Sydney Mayor Clover Moore inaugurated the Tesla Powerpack grid-scale storage system installed at the City of Sydney’s Alexandra Canal depot this week. It points to a bright future for large scale storage, dispersed throughout the electricity network – potentially bringing down grid costs and enhancing reliability.
The battery storage system connects to a C&I scale solar roof on top of the City’s new depot facility. It will be the first time that a storage system of that size is used in such a densely populated area.
In the past, grid-scale storage systems have been deployed to compensate for weak grid infrastructure at the very margins of a network, or on island or minigrid applications.
The City of Sydney and Transgrid were the project partners realizing this novel application. According to the announcement made by the City of Sydney’s mayor’s office, 1,600 roof-mounted solar panels are connected to a 500 kWh Tesla Powerpack installed on site.
Transgrid installed the battery as part of a behind the meter energy storage trial it is currently running. Operations of the depot, set to begin on June 30, are forecast to be powered by the rooftop PV and battery.
The grid operator said that ‘demand management’, reducing stress during peak demand around hotspots like Alexandra Canal depot, can minimize grid investments and have positive impacts on the electricity bills for its customers. To achieve this end, the grid operator will monitor and control the battery remotely and in real time.
“Growing the uptake of renewable energy is critical in combating the worst impacts of climate change,” Lord Mayor Clover Moore said at the inauguration.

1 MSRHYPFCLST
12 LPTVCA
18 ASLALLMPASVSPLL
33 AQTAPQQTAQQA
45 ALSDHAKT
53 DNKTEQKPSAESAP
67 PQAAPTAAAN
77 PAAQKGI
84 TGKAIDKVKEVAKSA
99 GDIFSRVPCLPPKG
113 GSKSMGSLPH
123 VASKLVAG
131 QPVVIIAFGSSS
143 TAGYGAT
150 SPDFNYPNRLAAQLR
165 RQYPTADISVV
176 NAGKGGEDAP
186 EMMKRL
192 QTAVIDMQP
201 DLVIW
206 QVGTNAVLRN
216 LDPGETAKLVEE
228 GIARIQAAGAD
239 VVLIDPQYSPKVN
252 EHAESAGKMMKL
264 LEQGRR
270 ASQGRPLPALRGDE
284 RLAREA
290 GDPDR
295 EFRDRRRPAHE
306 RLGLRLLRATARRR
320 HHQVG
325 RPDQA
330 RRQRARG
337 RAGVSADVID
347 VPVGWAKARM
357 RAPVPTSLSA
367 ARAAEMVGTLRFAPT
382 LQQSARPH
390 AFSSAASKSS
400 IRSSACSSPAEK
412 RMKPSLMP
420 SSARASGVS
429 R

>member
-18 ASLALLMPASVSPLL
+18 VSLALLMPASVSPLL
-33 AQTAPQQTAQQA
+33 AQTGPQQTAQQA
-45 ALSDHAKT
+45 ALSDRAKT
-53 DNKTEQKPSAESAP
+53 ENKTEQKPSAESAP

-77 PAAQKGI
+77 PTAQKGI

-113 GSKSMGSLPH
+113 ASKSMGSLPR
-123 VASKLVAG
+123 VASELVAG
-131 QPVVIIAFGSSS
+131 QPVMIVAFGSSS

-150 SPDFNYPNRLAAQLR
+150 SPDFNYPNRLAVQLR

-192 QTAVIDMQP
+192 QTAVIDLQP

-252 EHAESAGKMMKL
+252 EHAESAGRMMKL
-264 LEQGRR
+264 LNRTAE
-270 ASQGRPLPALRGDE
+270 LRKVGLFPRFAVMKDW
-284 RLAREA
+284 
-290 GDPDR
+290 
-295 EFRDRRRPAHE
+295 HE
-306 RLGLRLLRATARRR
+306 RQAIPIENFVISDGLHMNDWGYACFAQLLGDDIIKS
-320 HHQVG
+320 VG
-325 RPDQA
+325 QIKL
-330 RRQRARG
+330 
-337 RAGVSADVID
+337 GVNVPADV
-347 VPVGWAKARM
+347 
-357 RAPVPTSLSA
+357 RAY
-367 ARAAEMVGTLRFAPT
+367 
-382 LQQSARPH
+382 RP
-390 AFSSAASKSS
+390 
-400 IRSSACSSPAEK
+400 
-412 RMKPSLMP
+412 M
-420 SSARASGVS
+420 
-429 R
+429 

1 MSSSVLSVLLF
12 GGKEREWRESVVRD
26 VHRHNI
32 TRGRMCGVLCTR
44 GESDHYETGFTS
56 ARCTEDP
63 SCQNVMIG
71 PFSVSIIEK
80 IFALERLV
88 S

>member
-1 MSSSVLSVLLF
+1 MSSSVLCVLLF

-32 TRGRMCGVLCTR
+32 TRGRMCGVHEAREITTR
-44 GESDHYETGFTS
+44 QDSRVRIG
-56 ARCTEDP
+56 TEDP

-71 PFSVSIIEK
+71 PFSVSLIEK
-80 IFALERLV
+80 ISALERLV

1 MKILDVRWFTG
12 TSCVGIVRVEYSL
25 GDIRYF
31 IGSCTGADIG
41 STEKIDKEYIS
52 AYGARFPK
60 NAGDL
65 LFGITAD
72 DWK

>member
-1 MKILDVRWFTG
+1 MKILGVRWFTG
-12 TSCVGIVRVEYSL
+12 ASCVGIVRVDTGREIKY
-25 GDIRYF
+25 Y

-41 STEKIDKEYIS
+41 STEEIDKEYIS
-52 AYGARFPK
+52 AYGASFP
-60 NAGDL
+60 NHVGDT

“We’re working towards a target of 50% of all electricity in the City of Sydney area to come from renewables by 2030. To help us achieve that target, we’re covering the roofs of our properties with as many solar panels as possible.” By mid-2021, the Sydney City Council hopes to have added 7,800 solar modules to its buildings.
“By partnering with a site where this service is needed, we can provide a benefit to support the City of Sydney’s renewable energy goals and reduce the costs of the council’s depot,” said Transgrid’s Italiano.
As PV penetration in Australian suburbs and cities continues to increase, large scale storage could play an increasingly important role in stabilizing the grid. If its utility can be proven in projects such as this one, expensive grid upgrades could be avoided.
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Hornsdale 129 MWh biz model sometimes works on arbitrage, buying cheap coal power at night to power its lucrative FCAS service 24/7. It’s unclear how Transgrid justifies claim of reduced network CapEx without more technical details, modelling. My concern is they don’t rule out buying cheap coal power at night during a cloudy midwinter week with expected high local power demand in the weekdays ahead. Are there winter contracts with wind or a #PHES supplier who guarantees the hydro is always recharged only on renewables? Offsets are no more than greenwash, given that we are now in a climate emergency.
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